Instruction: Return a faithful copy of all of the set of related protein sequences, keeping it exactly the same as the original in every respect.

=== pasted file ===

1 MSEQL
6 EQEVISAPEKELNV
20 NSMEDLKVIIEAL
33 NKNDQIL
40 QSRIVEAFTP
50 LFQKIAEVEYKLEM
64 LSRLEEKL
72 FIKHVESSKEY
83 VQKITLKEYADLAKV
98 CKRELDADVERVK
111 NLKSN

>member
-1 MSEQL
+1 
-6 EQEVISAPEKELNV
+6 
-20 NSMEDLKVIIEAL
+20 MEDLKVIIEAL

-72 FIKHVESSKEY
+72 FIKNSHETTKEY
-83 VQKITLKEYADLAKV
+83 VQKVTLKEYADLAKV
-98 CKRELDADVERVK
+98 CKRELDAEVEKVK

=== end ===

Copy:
1 MSEQL
6 EQEVISAPEKELNV
20 NSMEDLKVIIEAL
33 NKNDQIL
40 QSRIVEAFTP
50 LFQKIAEVEYKLEM
64 LSRLEEKL
72 FIKHVESSKEY
83 VQKITLKEYADLAKV
98 CKRELDADVERVK
111 NLKSN

>member
-1 MSEQL
+1 
-6 EQEVISAPEKELNV
+6 
-20 NSMEDLKVIIEAL
+20 MEDLKVIIEAL

-72 FIKHVESSKEY
+72 FIKNSHETTKEY
-83 VQKITLKEYADLAKV
+83 VQKVTLKEYADLAKV
-98 CKRELDADVERVK
+98 CKRELDAEVEKVK